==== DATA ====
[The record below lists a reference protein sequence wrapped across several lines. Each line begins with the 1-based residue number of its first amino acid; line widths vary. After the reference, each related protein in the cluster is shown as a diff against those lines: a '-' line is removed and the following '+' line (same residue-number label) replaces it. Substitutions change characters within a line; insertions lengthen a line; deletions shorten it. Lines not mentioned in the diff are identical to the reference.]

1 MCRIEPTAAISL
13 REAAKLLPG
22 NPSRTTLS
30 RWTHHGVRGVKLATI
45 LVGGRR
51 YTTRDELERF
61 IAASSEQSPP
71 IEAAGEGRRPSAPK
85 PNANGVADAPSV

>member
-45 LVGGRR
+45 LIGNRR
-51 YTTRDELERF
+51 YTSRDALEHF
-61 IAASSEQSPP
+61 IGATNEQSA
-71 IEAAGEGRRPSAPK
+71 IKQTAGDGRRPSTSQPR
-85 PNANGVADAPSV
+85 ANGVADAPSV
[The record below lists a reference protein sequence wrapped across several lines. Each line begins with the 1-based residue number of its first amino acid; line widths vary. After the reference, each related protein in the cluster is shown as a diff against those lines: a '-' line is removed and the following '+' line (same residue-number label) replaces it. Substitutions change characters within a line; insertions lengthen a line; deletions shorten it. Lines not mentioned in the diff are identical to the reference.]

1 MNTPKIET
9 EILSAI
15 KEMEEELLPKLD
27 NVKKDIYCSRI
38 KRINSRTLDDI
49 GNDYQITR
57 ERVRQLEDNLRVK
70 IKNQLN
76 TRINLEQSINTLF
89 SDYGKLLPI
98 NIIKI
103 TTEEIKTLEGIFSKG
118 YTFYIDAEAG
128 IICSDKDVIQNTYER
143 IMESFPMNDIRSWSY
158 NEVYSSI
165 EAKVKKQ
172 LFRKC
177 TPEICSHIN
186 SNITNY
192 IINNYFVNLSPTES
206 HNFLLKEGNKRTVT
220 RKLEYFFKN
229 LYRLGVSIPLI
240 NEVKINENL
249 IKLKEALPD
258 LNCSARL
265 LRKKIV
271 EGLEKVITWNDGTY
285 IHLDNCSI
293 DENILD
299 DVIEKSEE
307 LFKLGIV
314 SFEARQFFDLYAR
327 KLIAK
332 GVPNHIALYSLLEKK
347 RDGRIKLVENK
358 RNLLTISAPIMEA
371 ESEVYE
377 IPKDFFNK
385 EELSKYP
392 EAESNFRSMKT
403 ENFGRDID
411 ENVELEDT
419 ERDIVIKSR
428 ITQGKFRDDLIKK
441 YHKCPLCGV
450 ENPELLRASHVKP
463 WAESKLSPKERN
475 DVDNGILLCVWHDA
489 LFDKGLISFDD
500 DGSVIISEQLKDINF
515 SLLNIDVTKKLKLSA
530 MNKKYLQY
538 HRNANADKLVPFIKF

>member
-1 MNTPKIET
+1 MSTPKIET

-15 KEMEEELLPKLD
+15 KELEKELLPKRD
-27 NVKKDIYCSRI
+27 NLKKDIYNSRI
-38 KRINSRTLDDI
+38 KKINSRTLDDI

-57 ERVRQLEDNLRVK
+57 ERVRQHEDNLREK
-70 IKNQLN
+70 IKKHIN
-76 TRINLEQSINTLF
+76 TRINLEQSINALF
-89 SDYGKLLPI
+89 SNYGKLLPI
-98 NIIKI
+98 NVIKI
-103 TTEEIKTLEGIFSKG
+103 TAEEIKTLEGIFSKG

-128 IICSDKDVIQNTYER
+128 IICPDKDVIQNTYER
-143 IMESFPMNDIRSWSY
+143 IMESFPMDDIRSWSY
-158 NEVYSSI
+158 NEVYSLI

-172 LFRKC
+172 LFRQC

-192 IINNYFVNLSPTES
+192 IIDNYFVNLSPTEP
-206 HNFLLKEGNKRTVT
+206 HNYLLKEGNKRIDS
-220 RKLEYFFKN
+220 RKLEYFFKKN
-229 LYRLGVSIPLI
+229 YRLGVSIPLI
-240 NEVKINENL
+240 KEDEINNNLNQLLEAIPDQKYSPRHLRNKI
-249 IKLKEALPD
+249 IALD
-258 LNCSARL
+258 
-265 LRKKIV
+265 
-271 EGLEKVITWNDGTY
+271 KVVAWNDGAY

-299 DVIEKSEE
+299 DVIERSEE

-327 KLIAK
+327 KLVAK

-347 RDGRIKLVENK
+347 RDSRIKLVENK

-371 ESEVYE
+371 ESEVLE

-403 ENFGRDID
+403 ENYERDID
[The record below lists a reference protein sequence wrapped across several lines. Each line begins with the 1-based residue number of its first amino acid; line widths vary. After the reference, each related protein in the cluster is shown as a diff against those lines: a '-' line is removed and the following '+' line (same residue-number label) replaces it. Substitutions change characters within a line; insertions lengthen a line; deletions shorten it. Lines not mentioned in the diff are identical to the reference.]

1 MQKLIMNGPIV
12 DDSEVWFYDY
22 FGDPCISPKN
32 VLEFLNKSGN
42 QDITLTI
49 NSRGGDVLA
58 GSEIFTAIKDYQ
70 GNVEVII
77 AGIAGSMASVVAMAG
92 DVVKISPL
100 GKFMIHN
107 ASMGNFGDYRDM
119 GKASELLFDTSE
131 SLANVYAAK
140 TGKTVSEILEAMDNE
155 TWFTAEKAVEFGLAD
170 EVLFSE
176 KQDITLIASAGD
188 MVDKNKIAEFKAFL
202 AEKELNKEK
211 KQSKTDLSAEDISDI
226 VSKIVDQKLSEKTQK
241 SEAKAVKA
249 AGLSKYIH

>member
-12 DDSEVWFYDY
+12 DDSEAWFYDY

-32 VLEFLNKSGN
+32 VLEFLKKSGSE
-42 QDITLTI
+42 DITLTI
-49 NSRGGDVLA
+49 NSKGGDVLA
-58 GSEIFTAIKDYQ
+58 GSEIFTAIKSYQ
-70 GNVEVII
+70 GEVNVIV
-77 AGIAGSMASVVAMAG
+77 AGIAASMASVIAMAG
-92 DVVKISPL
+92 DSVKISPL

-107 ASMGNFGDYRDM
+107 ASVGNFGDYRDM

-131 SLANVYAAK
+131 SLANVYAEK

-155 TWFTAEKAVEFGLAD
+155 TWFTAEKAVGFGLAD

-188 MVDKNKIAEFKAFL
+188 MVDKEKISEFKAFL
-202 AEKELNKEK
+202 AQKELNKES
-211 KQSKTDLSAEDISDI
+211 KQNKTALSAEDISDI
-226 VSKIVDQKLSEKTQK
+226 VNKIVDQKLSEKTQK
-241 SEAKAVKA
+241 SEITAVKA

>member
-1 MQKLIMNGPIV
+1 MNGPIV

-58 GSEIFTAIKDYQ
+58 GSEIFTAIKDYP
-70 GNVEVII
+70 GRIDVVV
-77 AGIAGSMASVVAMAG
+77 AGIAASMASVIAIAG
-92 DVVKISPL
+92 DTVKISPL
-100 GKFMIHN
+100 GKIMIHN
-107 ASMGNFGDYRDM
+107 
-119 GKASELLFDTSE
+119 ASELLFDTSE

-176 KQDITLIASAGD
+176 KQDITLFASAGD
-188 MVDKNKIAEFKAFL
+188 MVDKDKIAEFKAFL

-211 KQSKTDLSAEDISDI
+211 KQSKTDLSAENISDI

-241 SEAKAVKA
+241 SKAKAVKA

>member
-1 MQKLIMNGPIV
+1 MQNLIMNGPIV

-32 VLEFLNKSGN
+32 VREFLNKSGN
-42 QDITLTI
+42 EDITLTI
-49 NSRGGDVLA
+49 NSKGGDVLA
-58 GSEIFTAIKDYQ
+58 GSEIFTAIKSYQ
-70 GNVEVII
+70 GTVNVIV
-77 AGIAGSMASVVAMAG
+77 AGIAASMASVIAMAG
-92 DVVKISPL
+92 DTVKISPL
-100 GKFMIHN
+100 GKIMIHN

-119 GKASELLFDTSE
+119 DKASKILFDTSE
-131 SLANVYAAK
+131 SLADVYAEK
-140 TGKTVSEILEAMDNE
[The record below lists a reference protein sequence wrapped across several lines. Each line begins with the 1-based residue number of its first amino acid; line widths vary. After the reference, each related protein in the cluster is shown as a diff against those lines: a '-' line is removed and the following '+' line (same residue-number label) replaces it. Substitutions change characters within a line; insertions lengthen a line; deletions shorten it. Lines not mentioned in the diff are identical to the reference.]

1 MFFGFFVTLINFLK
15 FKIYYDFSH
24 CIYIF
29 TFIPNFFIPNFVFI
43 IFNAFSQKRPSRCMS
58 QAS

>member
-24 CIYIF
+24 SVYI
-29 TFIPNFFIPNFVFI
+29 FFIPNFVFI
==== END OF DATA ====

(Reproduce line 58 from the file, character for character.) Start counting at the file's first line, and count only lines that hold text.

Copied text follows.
332 GVPNHIALYSLLEKK